Many articles have been written about BP being limited, by law, to paying only 75 million for economic damages in the gulf. Congress passed the Oil Pollution Act of 1990, known as OPA, to require oil companies to pay for offshore oil spills like this one. OPA limits the liability of the responsible party — BP in this instance — to $75 million in economic damages. We all know now that damages will exceed 1 BILLION dollars, and that 75 million isn’t going to be a drop in that bucket. In fact estimates currently range to 14 Billion dollars and higher.
What must have seemed like a good idea at the time to George H. Bush, and the sitting congress in 1990, limiting lawsuits against all those vulnerable oil companies, now seems like a travesty. But that is exactly what tort reform does. It doesn’t impact the vast majority of cases, but only those people that are hurt worst and impacted the most. Tort reform sounds wonderful, who can be against reform? Unless the person who is injured is you, your family, or someone you know. Then and only then do you suddenly realize that the tort reform limitation, the artificial caps placed on recovery for loss, will never provide justice for the injuries caused by the wrongdoer.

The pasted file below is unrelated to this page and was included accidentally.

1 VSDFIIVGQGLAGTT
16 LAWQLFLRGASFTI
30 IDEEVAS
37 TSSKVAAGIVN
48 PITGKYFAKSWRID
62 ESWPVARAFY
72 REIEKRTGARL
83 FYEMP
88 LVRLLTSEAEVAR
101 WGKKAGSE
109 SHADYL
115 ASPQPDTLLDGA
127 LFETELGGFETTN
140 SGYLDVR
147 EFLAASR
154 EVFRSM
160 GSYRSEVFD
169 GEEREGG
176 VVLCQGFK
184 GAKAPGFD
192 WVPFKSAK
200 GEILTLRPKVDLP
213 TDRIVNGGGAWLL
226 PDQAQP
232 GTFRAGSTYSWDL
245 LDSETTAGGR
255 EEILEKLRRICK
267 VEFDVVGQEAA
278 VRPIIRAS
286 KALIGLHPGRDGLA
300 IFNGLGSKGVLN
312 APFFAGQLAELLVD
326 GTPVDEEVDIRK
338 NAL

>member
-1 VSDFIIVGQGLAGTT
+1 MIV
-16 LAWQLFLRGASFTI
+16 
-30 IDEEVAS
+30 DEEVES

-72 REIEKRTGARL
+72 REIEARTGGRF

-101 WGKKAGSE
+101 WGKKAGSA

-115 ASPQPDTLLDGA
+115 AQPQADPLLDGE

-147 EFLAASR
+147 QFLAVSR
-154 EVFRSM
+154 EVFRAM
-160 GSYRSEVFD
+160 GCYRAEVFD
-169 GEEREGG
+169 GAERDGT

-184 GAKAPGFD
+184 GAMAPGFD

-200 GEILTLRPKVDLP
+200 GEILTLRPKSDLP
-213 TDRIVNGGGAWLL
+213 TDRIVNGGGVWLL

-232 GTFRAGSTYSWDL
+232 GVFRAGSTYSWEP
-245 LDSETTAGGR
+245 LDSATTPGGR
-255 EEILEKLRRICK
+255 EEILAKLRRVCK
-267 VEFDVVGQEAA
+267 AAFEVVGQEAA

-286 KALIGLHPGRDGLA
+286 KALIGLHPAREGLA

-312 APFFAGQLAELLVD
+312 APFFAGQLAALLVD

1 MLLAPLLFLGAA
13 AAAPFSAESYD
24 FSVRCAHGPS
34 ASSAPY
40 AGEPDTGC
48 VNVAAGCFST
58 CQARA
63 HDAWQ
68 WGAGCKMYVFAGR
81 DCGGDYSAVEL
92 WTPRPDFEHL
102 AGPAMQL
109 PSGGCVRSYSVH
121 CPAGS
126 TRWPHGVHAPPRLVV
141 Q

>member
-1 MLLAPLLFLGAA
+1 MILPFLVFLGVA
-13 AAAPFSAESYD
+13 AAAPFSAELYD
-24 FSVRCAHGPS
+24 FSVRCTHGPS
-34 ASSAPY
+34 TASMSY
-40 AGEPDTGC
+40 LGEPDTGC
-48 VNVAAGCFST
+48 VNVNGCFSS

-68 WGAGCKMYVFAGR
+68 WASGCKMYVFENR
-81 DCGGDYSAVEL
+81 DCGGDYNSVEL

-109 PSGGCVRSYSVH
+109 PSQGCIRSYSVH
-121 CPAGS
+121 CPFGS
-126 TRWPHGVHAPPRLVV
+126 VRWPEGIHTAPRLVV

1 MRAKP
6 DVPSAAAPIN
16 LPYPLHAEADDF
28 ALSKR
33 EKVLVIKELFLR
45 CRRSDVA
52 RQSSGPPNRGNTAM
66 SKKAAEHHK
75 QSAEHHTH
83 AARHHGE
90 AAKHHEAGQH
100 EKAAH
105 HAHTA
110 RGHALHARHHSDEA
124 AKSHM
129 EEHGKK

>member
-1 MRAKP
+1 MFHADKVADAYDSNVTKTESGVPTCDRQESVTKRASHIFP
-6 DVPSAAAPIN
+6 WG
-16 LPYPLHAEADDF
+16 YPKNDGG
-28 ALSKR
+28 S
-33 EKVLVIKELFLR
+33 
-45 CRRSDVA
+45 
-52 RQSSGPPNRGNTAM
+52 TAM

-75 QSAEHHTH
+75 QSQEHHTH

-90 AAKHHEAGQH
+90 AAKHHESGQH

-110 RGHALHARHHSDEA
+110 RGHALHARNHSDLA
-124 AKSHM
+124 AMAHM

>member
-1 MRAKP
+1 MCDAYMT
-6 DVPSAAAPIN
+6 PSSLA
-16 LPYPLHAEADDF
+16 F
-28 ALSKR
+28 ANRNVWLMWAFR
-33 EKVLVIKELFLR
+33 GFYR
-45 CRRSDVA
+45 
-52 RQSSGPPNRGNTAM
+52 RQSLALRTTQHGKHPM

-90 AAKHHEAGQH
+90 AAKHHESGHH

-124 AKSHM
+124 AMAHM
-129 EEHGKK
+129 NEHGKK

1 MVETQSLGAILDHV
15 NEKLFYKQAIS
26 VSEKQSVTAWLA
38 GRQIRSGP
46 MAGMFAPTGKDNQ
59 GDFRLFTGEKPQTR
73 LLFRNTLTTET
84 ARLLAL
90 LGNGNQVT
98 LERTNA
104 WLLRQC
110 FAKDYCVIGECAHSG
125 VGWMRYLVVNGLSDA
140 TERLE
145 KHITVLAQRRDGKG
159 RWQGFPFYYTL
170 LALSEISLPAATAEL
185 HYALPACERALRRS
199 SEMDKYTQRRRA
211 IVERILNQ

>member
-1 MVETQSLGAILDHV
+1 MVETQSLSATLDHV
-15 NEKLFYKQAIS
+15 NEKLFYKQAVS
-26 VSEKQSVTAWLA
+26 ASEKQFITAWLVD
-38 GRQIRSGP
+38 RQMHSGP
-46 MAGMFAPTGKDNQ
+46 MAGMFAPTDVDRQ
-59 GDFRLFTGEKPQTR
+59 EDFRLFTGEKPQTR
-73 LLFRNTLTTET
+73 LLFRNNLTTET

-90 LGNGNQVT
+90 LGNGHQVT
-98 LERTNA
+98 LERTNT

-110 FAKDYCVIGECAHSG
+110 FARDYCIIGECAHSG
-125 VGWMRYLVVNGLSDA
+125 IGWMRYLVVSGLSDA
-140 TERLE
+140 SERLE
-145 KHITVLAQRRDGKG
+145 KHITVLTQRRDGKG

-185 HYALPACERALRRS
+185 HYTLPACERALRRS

In this case if BP used the caps (and in fairness they have already exceeded this amount by choice, even though not required to do so under the law) they would pay .0005 cents on every dollar, or $53.57 for every $10,000 in loss that can be proved to have been caused by the spill. Is it fair that the victims of the spill would only get $535.70 for every $100,000.00 in loss? Our Congress thought so in 1990 and many politicians, whether at the state level or federal level, seem to think so today.
Who picks up the tab when damages are artificially limited by tort reform? Well first it is the injured person paying out of pocket until their money and life savings vanish, and after that it is the government. In short we all pay for these artificial caps on liability called tort reform. I don’t know about you, but my tax bill is high enough without adding another few Billion in economic losses from the BP disaster.
My suggestion is that if you believe in artificial caps, under the guise of tort reform, just place self imposed caps for yourselves and your loved ones and leave the rest of us alone. All you need to do is agree to take $535.70 for every $100,000 that you and your loved ones have in loss. I know lots of insurance companies that will happily agree to those terms with you, you won’t even need a lawyer for this. You can be sure the happy noises you hear once you have signed that final release will be the wrongdoer’s insurance company.